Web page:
The morning after
Priority no,1: Tories out. Verdict: epic fail
Obviously my biggest desire for this election was my biggest disappointment. As I write this, it's looking like the Conservatives will have just enough seats to form a majority government, without even the almost negligible restraining power of their Lib Dem partners. That's a disaster, for the NHS, for the economy, for schools and for the continuation of the United Kingdom.
Labour needed to make considerable advances to win, and it failed to do so. But while the media narrative is of Tory electoral triumph, it is important to note that Labour increased its popular vote share from 2010 and that the Conservatives lost theirs, and that in England Labour has increased its vote share everywhere (most dramatically in London) apart from the Northeast (where its majority was already enormous) and the East. The Tory victory in the first past the post system was partly a result of the extraordinary SNP surge in Scotland which has effectively wiped out Labour in one of its heartlands, a topic that I plan to write about when the dust settles (Labour took more far seats than it lost in England and Wales) and partly due to Lib Dem losses to Tories.
Priority no.2: Contain the rise of UKIP. Verdict: mixed
We can take some comfort in Nigel Farage not taking the seat he stood in and the Conservatives decisively regaining Rochester and Strood from their former MP Mark Reckless (one of the few times in my life I've taken joy from a Conservative gain). Carswell keeping Clacton is hardly a UKIP victory, as Carswell was surely the least UKIPy and most Tory of UKIP candidates. Farage's promised resignation will be pleasurable, although the next leader may be scarier.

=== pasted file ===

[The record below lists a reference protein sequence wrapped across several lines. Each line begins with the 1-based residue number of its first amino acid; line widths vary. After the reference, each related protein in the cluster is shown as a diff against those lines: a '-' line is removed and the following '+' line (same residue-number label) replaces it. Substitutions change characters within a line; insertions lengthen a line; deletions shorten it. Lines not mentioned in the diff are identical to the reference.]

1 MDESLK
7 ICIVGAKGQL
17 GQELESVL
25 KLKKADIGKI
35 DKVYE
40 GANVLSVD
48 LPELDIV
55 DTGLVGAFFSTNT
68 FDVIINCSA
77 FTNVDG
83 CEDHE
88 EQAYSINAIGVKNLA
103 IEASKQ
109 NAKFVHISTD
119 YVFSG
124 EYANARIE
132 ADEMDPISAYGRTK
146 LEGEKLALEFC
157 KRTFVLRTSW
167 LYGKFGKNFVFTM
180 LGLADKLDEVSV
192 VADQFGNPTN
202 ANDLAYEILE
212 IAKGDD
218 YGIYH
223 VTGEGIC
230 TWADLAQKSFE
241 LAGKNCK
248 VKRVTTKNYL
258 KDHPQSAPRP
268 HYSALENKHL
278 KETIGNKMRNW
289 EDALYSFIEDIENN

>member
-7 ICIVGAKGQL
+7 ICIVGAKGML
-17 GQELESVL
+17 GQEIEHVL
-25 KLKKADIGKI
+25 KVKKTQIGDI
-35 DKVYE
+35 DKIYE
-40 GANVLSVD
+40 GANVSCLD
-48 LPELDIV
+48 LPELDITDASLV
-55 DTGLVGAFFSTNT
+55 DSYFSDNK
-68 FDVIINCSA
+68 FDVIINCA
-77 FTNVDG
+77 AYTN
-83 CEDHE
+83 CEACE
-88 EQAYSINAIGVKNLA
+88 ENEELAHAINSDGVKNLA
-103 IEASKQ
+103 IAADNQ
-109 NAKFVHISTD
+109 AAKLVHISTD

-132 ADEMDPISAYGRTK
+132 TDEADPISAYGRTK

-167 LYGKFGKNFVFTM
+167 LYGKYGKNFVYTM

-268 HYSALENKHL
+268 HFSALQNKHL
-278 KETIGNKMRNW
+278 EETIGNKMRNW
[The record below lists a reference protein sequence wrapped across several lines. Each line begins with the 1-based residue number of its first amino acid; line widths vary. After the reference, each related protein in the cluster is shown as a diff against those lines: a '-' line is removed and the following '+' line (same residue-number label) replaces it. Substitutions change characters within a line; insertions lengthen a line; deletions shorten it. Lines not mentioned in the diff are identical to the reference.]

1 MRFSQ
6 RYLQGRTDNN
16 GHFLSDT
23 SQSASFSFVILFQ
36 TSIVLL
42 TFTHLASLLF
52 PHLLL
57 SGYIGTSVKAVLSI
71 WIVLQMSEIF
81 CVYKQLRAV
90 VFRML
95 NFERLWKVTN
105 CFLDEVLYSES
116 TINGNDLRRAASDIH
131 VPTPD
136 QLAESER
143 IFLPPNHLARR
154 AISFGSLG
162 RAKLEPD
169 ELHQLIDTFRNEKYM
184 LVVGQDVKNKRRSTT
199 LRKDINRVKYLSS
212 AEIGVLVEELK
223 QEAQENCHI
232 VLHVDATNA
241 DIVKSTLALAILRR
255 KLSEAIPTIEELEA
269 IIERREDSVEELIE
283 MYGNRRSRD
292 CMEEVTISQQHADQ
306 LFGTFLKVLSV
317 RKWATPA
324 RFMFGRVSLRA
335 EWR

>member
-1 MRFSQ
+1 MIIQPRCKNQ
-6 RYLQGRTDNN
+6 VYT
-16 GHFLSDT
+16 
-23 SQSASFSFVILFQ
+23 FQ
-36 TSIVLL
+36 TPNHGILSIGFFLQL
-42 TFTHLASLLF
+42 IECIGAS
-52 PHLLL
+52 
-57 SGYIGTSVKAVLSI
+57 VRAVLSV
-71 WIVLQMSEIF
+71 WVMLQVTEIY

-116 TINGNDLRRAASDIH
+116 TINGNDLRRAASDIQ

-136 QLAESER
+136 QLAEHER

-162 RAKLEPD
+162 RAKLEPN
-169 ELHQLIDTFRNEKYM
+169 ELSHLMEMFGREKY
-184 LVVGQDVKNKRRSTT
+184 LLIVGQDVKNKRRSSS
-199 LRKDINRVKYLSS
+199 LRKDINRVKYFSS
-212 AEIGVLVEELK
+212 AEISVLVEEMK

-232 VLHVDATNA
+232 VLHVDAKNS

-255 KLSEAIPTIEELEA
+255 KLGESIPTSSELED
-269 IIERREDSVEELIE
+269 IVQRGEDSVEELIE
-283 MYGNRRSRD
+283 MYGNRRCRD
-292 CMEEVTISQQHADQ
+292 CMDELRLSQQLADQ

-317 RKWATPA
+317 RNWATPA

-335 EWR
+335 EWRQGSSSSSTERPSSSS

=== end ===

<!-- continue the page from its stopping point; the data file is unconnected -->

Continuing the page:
On the other hand, the surge in UKIP votes, to 13% (making it the third most popular party) is depressing. Most depressing is how well it did in working class areas in the East, Northeast and Yorkshire, places like Hartlepool, Boston, Rotherham, Although UKIP's vote was stronger in more affluent parts of the Southeast and commuterbelt, the results in the rustbelt show that the left urgently needs to think hard about the strategy it has used against UKIP up to now. Some will call for more UKIP-friendly Labour policies - tougher on immigration - but I think UKIP voters won't be persuaded by the pale imitation, plus it will feed the narrative on which UKIP thrives. But what is certain is that sneering at UKIP voters as ignorant bigots is not a successful strategy.
Locally in Lewisham, UKIP got too high a vote (8-9%) for comfort in Lewisham East, where their candidate was the toxic Anne Marie Waters (3rd place), and in Lewisham West (4th place). My assumption is that these votes are from the whiter Bromley borderlands.
Priority no.3: Kick George Galloway out of Bradford - and out of British politics. Verdict: resounding success
It is fantastic to see Naz Shah get almost twice Galloway's vote. Congratulations to all those in Bradford West who fought so hard for that. I will relish Galloway's sad face under the silly hat at the count for years to come. His bizarre concession speech gives a good indication into his disturbing mindset, mixing hubris with paranoia:
there will be others who are already celebrating: the venal, and the vile, the racists and the zionists will all be celebrating. The hyena can bounce on the lion's grave but it can never be a lion, and in any case, I'm not in my grave. As a matter of fact I'm going off now to plan the next campaign.Priority no.4: Leave some space for the left. Verdict: not much space